Meanwhile, the controversial marriage law has raised the ire of the Nigerian Feminist Forum as shown below.
The Nigerian Feminist Forum (NFF) criticized a resolution of the Nigeria Senate to amend section 29(a) of the constitution that stipulates that a woman shall not be qualified for marriage until she is 18 years old. NFF argued that the decision to abolish age limitation for marriage contradicts a bunch of national and international laws, and urged the National Assembly to alter the resolution. This information is contained in a statement issued on Wednesday at the NFF website.
In their statement, NFF pointed out that the discussed amendment “will remove the age specification of women who can marry and would further deem a woman to be of “full age” once she is married, irrespective of the age she did so.”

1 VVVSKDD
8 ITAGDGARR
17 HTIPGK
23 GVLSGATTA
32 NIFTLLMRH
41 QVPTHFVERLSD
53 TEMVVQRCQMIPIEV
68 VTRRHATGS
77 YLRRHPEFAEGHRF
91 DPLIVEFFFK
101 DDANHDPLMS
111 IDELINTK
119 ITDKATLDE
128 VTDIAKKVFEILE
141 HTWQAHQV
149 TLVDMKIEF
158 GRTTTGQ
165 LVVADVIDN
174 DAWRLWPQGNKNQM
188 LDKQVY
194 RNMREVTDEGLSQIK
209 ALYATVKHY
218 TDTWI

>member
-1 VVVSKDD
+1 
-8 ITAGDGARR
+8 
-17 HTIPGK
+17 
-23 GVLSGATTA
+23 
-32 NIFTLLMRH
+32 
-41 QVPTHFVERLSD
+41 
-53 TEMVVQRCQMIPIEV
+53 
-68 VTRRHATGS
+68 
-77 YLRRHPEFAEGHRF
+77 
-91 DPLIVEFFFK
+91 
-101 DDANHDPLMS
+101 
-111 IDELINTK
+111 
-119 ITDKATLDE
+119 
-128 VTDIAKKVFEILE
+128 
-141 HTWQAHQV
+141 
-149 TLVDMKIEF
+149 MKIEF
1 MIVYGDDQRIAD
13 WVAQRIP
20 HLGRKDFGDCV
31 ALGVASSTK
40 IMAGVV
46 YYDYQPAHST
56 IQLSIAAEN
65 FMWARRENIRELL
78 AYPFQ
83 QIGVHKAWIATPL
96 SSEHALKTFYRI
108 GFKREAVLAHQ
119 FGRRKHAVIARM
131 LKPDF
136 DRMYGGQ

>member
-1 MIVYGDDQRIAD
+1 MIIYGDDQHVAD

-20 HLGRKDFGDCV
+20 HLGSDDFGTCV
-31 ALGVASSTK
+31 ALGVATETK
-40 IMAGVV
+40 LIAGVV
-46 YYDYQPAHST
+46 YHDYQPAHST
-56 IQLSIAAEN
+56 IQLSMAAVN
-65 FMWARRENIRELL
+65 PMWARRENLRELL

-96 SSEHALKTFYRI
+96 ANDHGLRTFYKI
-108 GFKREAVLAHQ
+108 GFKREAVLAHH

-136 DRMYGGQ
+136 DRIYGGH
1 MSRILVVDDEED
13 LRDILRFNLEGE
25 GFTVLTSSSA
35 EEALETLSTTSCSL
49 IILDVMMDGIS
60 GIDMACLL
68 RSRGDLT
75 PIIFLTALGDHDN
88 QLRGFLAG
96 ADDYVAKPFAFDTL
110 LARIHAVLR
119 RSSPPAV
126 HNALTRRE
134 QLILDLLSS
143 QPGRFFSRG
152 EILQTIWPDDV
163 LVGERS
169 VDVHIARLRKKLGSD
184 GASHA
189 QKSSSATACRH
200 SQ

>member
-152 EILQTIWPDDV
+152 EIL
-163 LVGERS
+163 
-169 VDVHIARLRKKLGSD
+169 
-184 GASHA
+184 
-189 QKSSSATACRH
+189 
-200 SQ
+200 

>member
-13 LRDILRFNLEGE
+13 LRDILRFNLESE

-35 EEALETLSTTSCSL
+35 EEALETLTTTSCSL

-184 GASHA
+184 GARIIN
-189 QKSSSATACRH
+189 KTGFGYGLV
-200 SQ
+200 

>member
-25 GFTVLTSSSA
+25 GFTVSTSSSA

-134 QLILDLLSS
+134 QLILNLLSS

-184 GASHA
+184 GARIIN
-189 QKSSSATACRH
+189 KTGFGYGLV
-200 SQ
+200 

According to NFF, this decision will be a “clear violation” of Article 21(2) of the African Charter on the Rights and Welfare of the Child that prohibits child marriage and betrothal, and of Article 6(b) of the African Charter on Human and Peoples’ Rights on the Rights of Women in Africa that stipulates that the minimum age of marriage for women is 18 years.
Furthermore, it will run counter to Section 21 of the Child’s Rights Act of Nigeria that prohibits the marriage of persons below 18 years and imposes a punishment of N500,000 or a 5 year jail term, or both; Article 18 (3) of the African Charter on Human and Peoples’ Rights; the Conventions on the Rights of the Child and Article 27 of the African Charter on the Rights and Welfare of the Child.
The feminists called the National assembly to reconsider their decision. They also urged the African Commission to encourage the Government of Nigeria to fulfill their obligations under the African Charter on Human and Peoples’ Rights and under the African Charter on the Rights and Welfare of the Child.
Culled from news.naij.com